Wednesday, September 16, 2015

Ineligible

There is a term for kids who are unable to participate in sports due to failing grades.  It’s called ineligibility.  This is the definition from the “Free Dictionary” online:

Disqualified.  Unworthy.  Unfit.  None of this sounds like something any child should be associated with.

Let me pause and say there are other reasons kids become ineligible, such as being absent the day of a game.  But mostly, ineligibility is associated with failing grades or suspensions.  As an athletics secretary, I check eligibility every Thursday.  I look for the highlighted names of kids who are failing 2.5 classes or more.  I cross reference these names with my rosters.  I contact the teachers to make sure the grades are the most up to date, and then we call coaches. 

You’d be surprised by the grades I see; a 20 in Algebra, a 9 in World Cultures. 

Yes, you read that right. Students can do so little work they have a 9 in a class.  That’s almost hard to do.  Show up and hand in homework and you’ll have higher than that.  You may be able to get higher than that by just showing up.

My son’s Junior Varsity football team just played their second game this past Monday.  Kids were already ineligible, just three and a half weeks into school.  Unfortunately two of these kids are pretty good players, and not having them was a big hit to the team.  If they were playing the game might have had a different outcome.  It made me think about how if I was on that football team, I’d be pretty disappointed.  Part of being on a team is being able to rely on your teammates. 

Teams only work when every player is invested and working just as hard as the next guy.  This applies on and off the field. 

I know there are kids who don’t have it as easy as other kids.  I know there are kids who have a sh*t deal at home. I’m a huge advocate of getting kids involved because it gives them something to care about.  Clubs, teams and activities such as school plays give them a purpose during a pretty confusing time in their lives.   

But there are always those kids that still don’t care.  For whatever reason, what they lose by not putting effort into school doesn’t matter.  It’s a shame, because there are many kids who would give anything to have the natural talent some of these kids have.  There are kids, like my older son, who have to work extremely hard to earn their spot on the field.  I had “Hard work beats talent when talent doesn’t work” inscribed on his first ipod.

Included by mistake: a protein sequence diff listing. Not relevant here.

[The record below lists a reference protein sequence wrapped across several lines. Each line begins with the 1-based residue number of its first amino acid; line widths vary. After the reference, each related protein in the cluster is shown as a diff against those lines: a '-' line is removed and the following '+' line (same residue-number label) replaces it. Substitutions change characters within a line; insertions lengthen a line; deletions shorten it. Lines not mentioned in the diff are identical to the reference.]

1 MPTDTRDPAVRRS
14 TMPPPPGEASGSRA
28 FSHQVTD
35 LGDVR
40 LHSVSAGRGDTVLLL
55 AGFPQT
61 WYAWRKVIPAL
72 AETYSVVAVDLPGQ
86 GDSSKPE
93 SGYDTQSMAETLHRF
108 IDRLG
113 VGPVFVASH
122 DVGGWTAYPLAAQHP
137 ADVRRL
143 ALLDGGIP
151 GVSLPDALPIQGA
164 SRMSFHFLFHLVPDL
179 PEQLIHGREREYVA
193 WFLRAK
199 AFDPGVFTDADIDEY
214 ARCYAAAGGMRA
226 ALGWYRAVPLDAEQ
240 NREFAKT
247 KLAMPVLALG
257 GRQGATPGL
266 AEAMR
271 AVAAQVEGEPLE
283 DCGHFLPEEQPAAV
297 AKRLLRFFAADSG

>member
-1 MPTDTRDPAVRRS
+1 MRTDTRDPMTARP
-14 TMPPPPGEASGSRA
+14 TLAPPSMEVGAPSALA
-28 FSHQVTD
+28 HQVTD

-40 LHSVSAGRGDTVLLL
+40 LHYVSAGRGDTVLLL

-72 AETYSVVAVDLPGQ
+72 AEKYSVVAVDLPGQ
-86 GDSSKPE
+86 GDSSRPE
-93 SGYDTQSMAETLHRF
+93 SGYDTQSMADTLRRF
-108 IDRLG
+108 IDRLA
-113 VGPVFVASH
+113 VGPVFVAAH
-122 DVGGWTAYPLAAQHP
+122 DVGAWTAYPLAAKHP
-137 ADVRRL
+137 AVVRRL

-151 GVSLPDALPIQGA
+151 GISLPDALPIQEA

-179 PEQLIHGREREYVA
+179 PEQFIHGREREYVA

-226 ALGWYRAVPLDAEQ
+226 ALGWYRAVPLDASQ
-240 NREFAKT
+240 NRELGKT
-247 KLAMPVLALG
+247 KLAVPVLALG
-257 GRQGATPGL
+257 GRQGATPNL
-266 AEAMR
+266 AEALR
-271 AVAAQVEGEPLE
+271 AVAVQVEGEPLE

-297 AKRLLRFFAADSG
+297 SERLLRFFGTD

It’s always been my reminder to him that he is in charge of his journey. 

There is always a way to better a situation.  Even if a student fails a class, or falls behind, there is a way.  I beg anyone and everyone who has the ability to influence these kids to ask them about their grades.  Ask if they went to school, or if they need a ride.  Let them know someone cares.  Hold them accountable.  In many instances it takes a different voice to get through to them.  Maybe their parents are checking work and trying to get through and they just can’t; maybe the kid just wants to know someone notices the struggle.

Notice.  Make them feel like they matter.  Encourage them to keep working and keep striving for greatness.

Maybe none of it will matter, but keep trying.  In order to be a success, on or off the field, you need to be eligible.

In life we need to show up.  If you need help, ask.  If you’re struggling in class see the teacher.  These are important lessons every child needs to learn.  

When you know better, you do better.  Teach this to your kids and their friends.  These kids need to understand they are in charge of their life story, and “unworthy, or unfit” need not be part of their definition. 

Happy Weekend all.



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